Linda Fisher VP, Gov’t & Public Affairs Deputy Admin
Lidia Watrud Manager, New Technologies USDA, EPA Clinton,
Bush, Obama
Michael Taylor VP, Public Policy Dep. Commiss. FDA Obama
Hilary Clinton Rose Law Firm, Monsanto Counsel US Senator,
Secretary of State
Roger Beachy Director, Monsanto Danforth Center Director USDA NIFA Obama
Islam Siddiqui Monsanto Lobbyist Ag Negotiator
Trade Rep

Despite this cozy relationship with the government, the people have had little chance to have our voices heard. No one asked us if we think it’s appropriate, moral or just for a private company to patent life. No one asked us if we’re comfortable with contaminated genes being released into the wild.

Doesn’t that seem like something we should be having a public discussion about? Shouldn’t someone have asked us first?

If they can’t just block our voices, they throw huge amounts of money at convincing us that we’re wrong. When California was set to vote on Prop 37, which would require labelling of most GMO products, Monsanto spent $8.1 million dollars to help defeat it. Together with their allies in agri-business, industry spent 45 million dollars to defeat the Prop 37. How can democracy function in this sort of environment? And why on earth are they so reluctant for us to know what is actually in our food? If their products are safe, why do they care?

When the people DO speak, as they have been right now in Vermont where they are in the process of trying to pass law that will require the labelling of GMO products, Monsanto is threatening to sue the ENTIRE STATE.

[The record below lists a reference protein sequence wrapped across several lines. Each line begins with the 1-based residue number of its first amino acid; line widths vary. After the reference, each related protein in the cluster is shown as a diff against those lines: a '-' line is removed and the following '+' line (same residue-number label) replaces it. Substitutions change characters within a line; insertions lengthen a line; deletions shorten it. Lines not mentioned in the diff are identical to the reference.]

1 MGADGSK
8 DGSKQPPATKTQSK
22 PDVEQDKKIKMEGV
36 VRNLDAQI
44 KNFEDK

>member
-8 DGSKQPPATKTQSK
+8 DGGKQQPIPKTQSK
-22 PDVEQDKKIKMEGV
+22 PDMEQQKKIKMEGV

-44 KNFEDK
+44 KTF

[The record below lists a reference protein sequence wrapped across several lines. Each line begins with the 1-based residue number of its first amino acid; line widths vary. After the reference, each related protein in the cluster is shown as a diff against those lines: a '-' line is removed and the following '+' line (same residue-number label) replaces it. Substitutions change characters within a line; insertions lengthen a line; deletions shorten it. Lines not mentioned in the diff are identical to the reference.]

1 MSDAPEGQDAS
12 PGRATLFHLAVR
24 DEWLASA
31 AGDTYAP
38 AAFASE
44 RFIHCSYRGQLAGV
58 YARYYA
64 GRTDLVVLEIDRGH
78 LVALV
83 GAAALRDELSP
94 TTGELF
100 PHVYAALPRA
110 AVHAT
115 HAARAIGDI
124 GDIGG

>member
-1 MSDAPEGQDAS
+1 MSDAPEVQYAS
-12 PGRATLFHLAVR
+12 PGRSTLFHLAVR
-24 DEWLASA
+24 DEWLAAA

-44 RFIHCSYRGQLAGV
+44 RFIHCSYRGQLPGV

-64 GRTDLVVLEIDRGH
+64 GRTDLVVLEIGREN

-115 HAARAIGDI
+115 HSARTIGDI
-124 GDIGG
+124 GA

Perhaps in response to this, an amendment to the 2013 Farm Bill would revoke State’s rights to pass laws requiring labelling of GMO foods.

Recent wiki-leaks documents also show that Monsanto is influencing the government to use tax dollars to push their agenda abroad via US public policy.

And the so-called “Monsanto Protection Act” that was recently signed in to law by President Obama was allegedly WRITTEN WITH MONSANTO and brought forward by Republican Senator Roy Blunt, who has received $64, 250 from the company for his campaigns in 2008 and 2012.

The act gives companies who produce and sell GMO seeds immunity from Federal prosecution, EVEN IF their product is later PROVEN to be harmful. This means even if future research proves GMO foods CAUSE CANCER, the federal government will have no power to stop their sale or use.

Monsanto’s monopoly has a devastating effect on farmers around the world.

In India, a farmer commits suicide every 30 minutes, often by drinking the pesticides they can no longer afford. Many have either bought into the promises of the big biotech companies, or can no longer access traditional seed varieties.

Here is a first-hand account of the situation in India. I also found the documentary Bitter Seeds a heart-wrenching illustration of the impact of GMO cotton on Indian farm families. It tells the story of a young woman who lost her father to suicide. I sobbed through the whole thing, be warned.